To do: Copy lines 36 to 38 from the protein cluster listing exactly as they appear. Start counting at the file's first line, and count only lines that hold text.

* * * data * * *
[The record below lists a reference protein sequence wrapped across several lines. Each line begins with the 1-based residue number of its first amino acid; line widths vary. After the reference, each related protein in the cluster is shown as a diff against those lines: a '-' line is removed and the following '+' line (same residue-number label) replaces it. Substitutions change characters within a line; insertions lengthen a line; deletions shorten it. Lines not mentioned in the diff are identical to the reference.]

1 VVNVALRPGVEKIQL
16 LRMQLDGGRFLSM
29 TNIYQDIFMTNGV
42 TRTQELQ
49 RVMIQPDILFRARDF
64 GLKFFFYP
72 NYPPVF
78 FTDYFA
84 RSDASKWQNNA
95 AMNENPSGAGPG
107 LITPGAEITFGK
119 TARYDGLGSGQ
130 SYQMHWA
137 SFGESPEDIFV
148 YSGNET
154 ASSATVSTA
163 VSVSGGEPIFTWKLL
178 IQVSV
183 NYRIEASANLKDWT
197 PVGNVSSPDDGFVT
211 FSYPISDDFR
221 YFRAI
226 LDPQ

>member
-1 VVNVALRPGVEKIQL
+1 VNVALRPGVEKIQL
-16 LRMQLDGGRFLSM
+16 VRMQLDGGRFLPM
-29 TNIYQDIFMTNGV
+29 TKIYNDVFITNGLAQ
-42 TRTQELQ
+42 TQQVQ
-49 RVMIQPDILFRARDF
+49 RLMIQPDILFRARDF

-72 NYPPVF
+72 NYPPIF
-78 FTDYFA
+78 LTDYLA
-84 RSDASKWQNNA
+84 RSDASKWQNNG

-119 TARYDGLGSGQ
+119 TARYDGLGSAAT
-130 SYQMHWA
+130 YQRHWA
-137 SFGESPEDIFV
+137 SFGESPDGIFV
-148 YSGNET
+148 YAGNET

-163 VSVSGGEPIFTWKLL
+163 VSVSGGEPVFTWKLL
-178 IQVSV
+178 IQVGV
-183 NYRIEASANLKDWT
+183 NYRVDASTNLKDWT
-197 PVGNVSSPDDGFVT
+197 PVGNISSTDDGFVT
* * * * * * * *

-72 NYPPVF
+72 NYPPIF
-78 FTDYFA